Hence to the toiling and struggling church, this scene is full of beautiful instruction. She is toiling now in the midst of the sea, and the night is dark on the waters. Much of her toil seems fruitless and thankless, and but few come to her solemn feasts. These unsuccessful efforts are often thrown in her teeth with a taunt, as if they were a mark of her imbecility. We would turn from these words of bitter reproach, and listen to those sweet accents that come through the dim haze that hangs over the waters: "Children, have ye any meat?" and steering by that voice we would press on with the assurance that soon the long night will be gone, and the morning begin to light up the hills, and then shall this weary toil be forgotten, as we are welcomed to the glorious repast that is waiting for us on the shore.

To the individual Christian it also gives most cheering comfort. We too are often toiling all night, and taking nothing. We are ready to despair, because of our want of success. But let us patiently toil on, for there is near us, unseen, one who will give us aid at the right time. Soon the day shall dawn, and the shadows flee away, and on that dim line of sea and shore, where there meet and touch, a tossing time, and an unmoving eternity, we shall find one awaiting us, who has said, "When thou passest through the waters, I will be with thee." We know not how we shall meet this last hour, whether like Peter buffeting the waves, or like John and the others gently drawn to the shore; but this we know, that if we are in the ship, we shall find, as soon as we land, a joyous greeting, and a feast prepared, of which that cheerful fire and welcome meal on the lonely shore of Galilee, was a significant foreshadowing. Earth will scarce have faded from the dying eye, before heaven, with its undying splendors, shall welcome the weary voyager to its quiet rest. Oh I what a contrast to those who refuse to enter the ark, who also shall be cast on this silent shore of eternity, but not to meet a fire of coals and food thereon, but a fire that shall never be quenched, a lake whose wild tossings of wrath shall continue for ever!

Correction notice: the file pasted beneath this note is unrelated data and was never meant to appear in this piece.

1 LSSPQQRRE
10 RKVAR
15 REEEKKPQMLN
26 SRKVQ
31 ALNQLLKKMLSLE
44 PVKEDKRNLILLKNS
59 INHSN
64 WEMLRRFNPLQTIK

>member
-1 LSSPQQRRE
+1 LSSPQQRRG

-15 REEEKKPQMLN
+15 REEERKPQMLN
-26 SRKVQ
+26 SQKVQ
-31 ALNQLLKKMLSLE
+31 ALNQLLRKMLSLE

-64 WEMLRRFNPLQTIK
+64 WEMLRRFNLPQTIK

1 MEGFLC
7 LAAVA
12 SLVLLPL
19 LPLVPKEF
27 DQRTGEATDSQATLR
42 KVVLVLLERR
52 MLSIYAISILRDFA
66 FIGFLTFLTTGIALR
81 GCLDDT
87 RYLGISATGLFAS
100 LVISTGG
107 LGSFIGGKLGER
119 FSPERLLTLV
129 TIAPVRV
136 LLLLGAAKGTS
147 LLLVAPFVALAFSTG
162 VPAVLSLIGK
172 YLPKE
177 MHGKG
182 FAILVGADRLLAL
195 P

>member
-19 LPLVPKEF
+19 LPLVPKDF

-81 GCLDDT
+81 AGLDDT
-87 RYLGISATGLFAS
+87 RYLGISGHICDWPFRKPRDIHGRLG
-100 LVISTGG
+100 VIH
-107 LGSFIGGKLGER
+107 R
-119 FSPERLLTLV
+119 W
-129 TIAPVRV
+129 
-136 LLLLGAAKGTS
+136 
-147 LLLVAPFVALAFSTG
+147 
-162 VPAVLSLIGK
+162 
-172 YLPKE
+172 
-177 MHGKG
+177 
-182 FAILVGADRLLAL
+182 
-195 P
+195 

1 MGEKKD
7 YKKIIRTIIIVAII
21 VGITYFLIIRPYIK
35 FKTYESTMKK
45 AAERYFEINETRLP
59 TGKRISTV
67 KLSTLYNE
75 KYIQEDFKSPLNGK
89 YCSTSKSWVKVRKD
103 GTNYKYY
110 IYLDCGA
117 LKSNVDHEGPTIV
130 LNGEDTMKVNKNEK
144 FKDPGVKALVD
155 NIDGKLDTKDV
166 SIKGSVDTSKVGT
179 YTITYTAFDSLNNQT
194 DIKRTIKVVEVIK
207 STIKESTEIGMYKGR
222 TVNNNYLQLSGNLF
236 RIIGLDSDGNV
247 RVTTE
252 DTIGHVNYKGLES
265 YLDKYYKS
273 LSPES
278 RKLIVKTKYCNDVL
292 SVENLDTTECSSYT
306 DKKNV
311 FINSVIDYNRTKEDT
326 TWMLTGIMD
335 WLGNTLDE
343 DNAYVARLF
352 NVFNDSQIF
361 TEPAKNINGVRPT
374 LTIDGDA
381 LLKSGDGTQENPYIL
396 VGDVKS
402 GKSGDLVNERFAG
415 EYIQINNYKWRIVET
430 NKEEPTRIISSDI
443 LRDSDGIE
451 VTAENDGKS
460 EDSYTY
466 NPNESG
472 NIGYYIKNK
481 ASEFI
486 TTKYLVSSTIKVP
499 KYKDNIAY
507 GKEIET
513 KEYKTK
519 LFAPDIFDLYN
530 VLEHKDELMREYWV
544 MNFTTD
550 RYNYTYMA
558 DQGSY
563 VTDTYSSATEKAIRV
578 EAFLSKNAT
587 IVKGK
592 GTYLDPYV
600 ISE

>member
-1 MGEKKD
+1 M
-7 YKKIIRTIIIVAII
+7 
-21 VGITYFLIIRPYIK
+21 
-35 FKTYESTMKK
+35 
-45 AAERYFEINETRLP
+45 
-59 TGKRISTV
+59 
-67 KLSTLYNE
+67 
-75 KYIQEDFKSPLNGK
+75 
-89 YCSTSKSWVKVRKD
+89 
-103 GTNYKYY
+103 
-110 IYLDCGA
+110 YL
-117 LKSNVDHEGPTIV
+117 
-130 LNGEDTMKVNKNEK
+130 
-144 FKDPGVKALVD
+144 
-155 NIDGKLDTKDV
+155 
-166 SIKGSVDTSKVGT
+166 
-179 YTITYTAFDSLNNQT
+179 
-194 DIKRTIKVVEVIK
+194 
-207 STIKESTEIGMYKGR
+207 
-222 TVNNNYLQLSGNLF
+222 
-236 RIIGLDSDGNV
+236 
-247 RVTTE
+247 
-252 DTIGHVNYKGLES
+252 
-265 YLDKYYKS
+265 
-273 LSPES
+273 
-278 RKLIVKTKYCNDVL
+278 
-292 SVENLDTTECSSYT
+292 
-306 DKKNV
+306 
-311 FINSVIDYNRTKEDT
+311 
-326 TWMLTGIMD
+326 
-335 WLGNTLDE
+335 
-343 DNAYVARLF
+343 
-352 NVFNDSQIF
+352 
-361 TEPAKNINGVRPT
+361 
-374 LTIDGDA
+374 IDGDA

CHAPTER XI.

THE SEVENTH APPEARANCE—LOVEST THOU ME?

Peter reinvested with the apostolic office—The fire of coals. I. The Question/. (1) The name by which Peter was addressed. (2) The two words for love. (3) The contrast with the other disciples. (4) The gradnal relenting of Jesus to Peter. II. The charge). feeding and governing the flock—No primacy of Peter here—The girding of old age. III. Lessons from this scene. (1) The essence of the Christian life is love to Christ. (2) The test of love is obedience—The German pastor and the picture. (3) Love to Christ is made perfect through suffering—The girdings and carryings of the Christian—Not loving Christ—Maranatha.

"Do not I love thee, dearest Lord?

Behold my heart and see;
And turn the dearest idol ont

That dares to rival thee.

"Is not thy name melodious still

To my attentive ear?
Doth not each pulse with pleasure bound

My Saviour's voice to hear?

"Hast thou a lamb in all thy flock

I would disdain to feed?
Hast thou a foe before whose faoe

I fear thy cause to plead?

"Thou knowest I love thee, dearest Lord,

But oh! I long to soar Far from the sphere of mortal joys, And learn to love thee more." "So when they had dined, Jesus saith to Simon Peter, Simon, son of Jonas, lovest thou me more than these? He saith unto him, Yea,